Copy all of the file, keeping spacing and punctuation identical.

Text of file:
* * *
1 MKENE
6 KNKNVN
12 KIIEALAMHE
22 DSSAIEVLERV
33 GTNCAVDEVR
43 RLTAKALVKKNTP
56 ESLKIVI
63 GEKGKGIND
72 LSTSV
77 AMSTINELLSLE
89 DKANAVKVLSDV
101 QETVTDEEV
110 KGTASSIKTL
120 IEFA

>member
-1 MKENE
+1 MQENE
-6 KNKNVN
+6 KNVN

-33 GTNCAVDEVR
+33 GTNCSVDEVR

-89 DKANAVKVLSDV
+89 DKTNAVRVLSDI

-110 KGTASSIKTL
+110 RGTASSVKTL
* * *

1 MKENE
6 KNKNVN
12 KIIEALAMHE
22 DSSAIEVLERV
33 GTNCAVDEVR
43 RLTAKALVKKNTP
56 ESLKIVI
63 GEKGKGIND
72 LSTSV
77 AMSTINELLSLE
89 DKANAVKVLSDV
101 QETVTDEEV
110 KGTASSIKTL
120 IEFA

>member
-1 MKENE
+1 MQENE
-6 KNKNVN
+6 KNVN

-33 GTNCAVDEVR
+33 GTNCSVDEVR

-89 DKANAVKVLSDV
+89 DKTNAVRVLSDI

-110 KGTASSIKTL
+110 RGTASSVKTL